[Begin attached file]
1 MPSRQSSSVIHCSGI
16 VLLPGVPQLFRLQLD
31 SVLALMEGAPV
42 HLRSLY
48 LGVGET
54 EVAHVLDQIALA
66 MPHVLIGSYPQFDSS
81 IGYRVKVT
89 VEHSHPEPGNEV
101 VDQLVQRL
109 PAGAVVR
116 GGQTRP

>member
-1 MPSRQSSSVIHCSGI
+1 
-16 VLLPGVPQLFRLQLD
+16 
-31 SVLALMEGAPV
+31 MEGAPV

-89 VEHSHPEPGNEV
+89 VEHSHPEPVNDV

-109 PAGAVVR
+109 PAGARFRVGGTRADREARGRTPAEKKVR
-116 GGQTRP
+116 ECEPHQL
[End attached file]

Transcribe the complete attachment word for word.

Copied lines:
1 MPSRQSSSVIHCSGI
16 VLLPGVPQLFRLQLD
31 SVLALMEGAPV
42 HLRSLY
48 LGVGET
54 EVAHVLDQIALA
66 MPHVLIGSYPQFDSS
81 IGYRVKVT
89 VEHSHPEPGNEV
101 VDQLVQRL
109 PAGAVVR
116 GGQTRP

>member
-1 MPSRQSSSVIHCSGI
+1 
-16 VLLPGVPQLFRLQLD
+16 
-31 SVLALMEGAPV
+31 MEGAPV

-89 VEHSHPEPGNEV
+89 VEHSHPEPVNDV

-109 PAGAVVR
+109 PAGARFRVGGTRADREARGRTPAEKKVR
-116 GGQTRP
+116 ECEPHQL